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How Essential are the ACA’s Essential Health Benefits?

The Affordable Care Act’s (ACA) individual mandate requiring everyone to purchase health insurance has gotten all the attention so far; but there are many more ACA mandates on the bigstock-Chained-To-Dollar-577537way.  One was recently announced; and, potentially, it’s just as significant.  After January 1 2014, all individual health plans sold must include 10 required benefits that today only 2% of plans now cover.  This mandate alone will raise the cost of individual health insurance now and, eventually, affect us all.

Starting in 2014, the ACA  requires all health plans sold to individuals and small group organizations and all state Medicaid plans to cover what Health and Human Services (HHS) has determined are  Essential Health Benefits:

  • ambulatory patient services
  • emergency services
  • hospitalization
  • maternity and newborn care
  • mental health and substance abuse (drug and alcohol) services
  • prescription drugs
  • rehabilitative facilitative services and devices
  • preventive and wellness services and chronic disease management
  • pediatric services, including vision and dental care

HHS will also ensure that there will be no dollar limit on the amount spent on these benefits annually or within anyone’s lifetime.

As for the details under each category, HHS has asked each state to determine the amount, manner, and duration of services covered by using one of the state’s current most popular, by enrollment, health care plans as a benchmark.  Any of the  ACA’s  Essential Health Benefits not now in the plan must be added.

So how did HHS come up with these 10 benefits?  They said the health coverage benefits deemed essential would be determined by using a typical employer sponsored benefit plan as a model.  But very few company plans actually include all these types of benefits; and the ones that do could not be considered ‘typical’.  In fact, only 2% of all health care plans available cover all the essential health benefits, with mental health, substance abuse and pediatric services being the least covered benefits and maternity benefits falling close behind.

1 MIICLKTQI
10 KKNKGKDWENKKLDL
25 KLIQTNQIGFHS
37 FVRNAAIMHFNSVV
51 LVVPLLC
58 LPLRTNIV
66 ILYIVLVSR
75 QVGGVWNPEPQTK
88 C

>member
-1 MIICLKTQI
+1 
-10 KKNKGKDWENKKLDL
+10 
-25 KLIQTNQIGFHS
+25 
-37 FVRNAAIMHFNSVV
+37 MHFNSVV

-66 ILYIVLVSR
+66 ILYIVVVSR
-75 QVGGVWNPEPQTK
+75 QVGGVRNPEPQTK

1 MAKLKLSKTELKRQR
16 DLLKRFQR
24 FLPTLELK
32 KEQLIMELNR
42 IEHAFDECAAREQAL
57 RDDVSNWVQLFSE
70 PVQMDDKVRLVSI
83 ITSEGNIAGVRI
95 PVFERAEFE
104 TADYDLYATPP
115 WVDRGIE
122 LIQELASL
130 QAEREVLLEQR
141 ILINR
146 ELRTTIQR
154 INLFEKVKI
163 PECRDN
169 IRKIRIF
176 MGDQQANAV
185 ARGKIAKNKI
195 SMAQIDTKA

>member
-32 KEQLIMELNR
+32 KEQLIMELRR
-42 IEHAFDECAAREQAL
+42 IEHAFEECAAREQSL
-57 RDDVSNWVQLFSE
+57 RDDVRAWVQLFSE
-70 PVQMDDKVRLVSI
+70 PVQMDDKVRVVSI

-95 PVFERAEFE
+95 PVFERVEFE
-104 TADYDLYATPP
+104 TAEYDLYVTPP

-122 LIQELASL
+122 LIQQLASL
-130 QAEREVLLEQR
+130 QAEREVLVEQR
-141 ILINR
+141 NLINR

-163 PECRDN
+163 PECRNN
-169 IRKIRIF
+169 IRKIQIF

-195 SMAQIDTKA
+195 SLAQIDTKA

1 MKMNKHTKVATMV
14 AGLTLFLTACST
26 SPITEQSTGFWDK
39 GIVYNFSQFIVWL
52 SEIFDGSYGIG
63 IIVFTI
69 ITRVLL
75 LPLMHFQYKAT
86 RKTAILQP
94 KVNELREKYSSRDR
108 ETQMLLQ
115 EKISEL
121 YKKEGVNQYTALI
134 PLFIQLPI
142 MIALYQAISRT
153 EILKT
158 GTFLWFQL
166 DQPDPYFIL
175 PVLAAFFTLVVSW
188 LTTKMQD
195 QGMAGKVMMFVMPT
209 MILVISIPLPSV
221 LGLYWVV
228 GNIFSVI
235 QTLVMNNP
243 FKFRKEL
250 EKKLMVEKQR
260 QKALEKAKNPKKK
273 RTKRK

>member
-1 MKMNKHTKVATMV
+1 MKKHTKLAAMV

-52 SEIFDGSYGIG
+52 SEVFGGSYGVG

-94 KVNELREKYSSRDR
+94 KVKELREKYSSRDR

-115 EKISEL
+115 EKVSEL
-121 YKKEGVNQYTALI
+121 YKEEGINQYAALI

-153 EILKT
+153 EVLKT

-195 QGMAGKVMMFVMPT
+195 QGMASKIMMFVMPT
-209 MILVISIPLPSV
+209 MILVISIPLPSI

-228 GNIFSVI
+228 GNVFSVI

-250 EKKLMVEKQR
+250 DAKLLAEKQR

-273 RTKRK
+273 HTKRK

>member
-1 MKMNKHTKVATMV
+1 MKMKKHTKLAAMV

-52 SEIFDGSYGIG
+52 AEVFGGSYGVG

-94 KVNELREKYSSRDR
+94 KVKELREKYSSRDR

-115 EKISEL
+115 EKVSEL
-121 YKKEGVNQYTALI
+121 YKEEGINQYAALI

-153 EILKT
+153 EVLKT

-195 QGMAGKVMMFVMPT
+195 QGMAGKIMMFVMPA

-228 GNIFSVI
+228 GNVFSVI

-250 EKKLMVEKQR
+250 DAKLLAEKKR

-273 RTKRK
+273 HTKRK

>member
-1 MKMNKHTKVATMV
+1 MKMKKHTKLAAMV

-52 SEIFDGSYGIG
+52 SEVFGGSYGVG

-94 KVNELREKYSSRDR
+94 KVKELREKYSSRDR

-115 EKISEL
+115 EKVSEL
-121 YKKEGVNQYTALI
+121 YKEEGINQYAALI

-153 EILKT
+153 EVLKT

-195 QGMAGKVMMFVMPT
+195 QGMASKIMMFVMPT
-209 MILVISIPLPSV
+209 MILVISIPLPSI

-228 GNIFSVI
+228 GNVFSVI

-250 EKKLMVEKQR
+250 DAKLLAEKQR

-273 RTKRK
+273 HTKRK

HHS also said the Institute of Medicine (IOM), an independent non-profit organization that provides unbiased advice to decision makers, would advise them how best to determine benefits that could be considered essential.  But the Institute’s 300 page report to HHS stressed that plans must be affordable and modeled on mid-tier health plans offered by small employers.  The Institute specifically warned against adding costly excessive benefits.  The fear expressed in the report was that if the plans were too expensive, healthy people would rather go without costly health insurance.  This would leave an insurance pool dominated by people who use more insurance than they’ve paid for which would drive up the price of health insurance still more. IOM analysts, in their report, specifically cautioned against adding any nice-to-have benefits.  They compared that with a shopper who adds all the things he wants to the grocery cart; but when he has to check out, finds he doesn’t have the money to pay for it.

HHS promised, after they posted the initial list of their possible essential benefits in November 2013, they would hold ‘listening’ sessions around the country before any final decision was made.  But, when the final rule concerning essential benefits was issued at the end of February, there were few changes.  Over 6000 comments were received and ignored.  So, again, how did they choose their mandatory list of essential benefits?  Maybe it was the shopping cart paradigm they followed after all.

People spending their own money wouldn’t buy plans that include all those benefits.  They’d be too expensive.  What’s more, most people don’t need the insurance protection those benefits provide.  The idea is to force everyone to pay for benefits only a few will need.  Why is everyone paying for benefits many, if not most, people can afford to pay for themselves?   Up until now, for example, most people have managed to pay for maternity expenses themselves.  Truly poor people are covered by Medicaid.

In effect, when everyone’s paying, with no dollar limit, for the mental health and substance abuse treatments used by the few it becomes a subsidy on those benefits for the recipients.  The cost of anything that’s subsidized goes up with the increased demand.  The insurance covering these costs must go up as well.  It’s an insidious cycle.

Right now, these dictated benefits are being force-fed to people who buy their own insurance and people in small groups; and states must offer these benefits to everyone on Medicaid.  Right now, larger employers are exempt from compliance.  However, it’s only a matter of time before they too will be forced to cover all 10 health care categories.  And what stops HHS from adding still more categories?  Actually, nothing.

 

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